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Block vs. Style Patterns - What's the difference?


Photo by Michael Burrows: https://www.pexels.com/photo/crop-tailor-drawing-on-paper-with-curved-ruler-in-atelier-7147574/
Patternmaking photo by Michael Burrows

Block patterns and Style Patterns - I often hear my clients using these two terms interchangeably when referring to the pattern that has created their garment. I’ve also heard it referred to as “my block style pattern”. This can be confusing when working with patterns. I'd like to help clarify as these are two very different things.


A block pattern is the most basic shell of a garment and it is meant to be used to cut & sew in the actual final fabric quality. There are typically no buttons, zippers, pockets, flare, bells, or whistles. It is the basic silhouette from which individual styles are created. In corporate offices where I’ve previously worked, blocks are a huge, important project as they are the fit foundation to everything else a designer comes up with. Blocks enable the fit of a garment to be consistent within a fabric quality and thereby create a happy customer in the end. Blocks are helpful because people can review the drape of the fabric and the fit of the garment on a form or body, without getting distracted by the details, like ruffles or pleating for example. They ultimately make everyone’s life much easier throughout the creative fashion process. They are the base from which all other style patterns are made. (Twenty something years ago I'd also hear these called the ‘basic sloper’.)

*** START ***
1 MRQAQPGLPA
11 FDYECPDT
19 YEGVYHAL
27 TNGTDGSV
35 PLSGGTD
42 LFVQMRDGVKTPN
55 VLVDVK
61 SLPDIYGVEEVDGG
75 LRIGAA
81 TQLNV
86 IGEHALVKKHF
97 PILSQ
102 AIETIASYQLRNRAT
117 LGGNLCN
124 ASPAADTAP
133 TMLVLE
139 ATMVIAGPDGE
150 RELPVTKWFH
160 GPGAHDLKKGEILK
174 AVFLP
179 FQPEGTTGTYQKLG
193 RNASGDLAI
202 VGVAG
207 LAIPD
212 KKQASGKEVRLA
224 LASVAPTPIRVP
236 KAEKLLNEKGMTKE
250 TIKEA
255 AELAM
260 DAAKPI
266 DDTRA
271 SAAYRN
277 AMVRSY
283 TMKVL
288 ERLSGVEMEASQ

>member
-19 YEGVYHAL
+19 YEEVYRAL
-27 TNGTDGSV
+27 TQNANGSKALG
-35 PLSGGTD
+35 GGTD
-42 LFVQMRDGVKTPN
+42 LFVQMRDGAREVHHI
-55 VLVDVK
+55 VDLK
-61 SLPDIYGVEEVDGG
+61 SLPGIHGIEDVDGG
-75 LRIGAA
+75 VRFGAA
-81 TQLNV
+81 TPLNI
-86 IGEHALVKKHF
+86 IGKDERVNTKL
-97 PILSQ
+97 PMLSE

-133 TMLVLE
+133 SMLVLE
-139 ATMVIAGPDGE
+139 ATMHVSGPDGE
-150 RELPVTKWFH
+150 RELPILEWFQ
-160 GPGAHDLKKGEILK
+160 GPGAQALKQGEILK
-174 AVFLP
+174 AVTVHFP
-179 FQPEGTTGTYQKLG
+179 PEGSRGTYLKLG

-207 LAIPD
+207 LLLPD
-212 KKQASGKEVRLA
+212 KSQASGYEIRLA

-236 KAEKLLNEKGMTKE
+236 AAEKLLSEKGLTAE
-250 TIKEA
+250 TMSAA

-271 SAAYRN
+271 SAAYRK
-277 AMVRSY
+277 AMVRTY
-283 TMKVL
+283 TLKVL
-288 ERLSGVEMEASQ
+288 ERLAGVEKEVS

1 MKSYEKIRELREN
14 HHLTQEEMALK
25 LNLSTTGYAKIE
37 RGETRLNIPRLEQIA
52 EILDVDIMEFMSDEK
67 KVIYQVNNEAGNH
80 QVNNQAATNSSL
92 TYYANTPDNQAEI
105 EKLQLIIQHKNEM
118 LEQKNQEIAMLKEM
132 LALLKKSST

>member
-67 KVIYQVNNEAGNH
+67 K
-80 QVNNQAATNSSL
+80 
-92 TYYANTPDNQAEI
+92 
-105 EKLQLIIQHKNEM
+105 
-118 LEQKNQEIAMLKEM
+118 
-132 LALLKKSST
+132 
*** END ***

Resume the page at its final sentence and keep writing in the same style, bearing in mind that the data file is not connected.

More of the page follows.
The style pattern is the actual pattern used to cut & sew a garment specific to one style (sku) only, with all design details included. It is possible to have only a couple of block fits in a seasonal collection, but there needs to be a style pattern for every individual style. The core body measurements are maintained to keep the fit consistent, but if the neckline is changed to a boat neck and style lines are added to create stitched-in diagonal stripes then that requires a new style pattern . The block can then be used again and again to create new designs within a same fabric quality while maintaining a signature fit for a brand or collection. If a new or different fabric quality is desired, then we go back to block making and perfect the fit in that new material quality because it might hang differently on body. If the same block is used to trace, cut, and sew five totally different fabric qualities without being adjusted to accommodate the stretch, weight, and drape of those fabrics, then that will affect the fit. New fabric = new block pattern, then new style pattern.


If you have any further specific questions, please send me an email using the link at the bottom of the page or the contact form. I hope this was helpful. Thanks!

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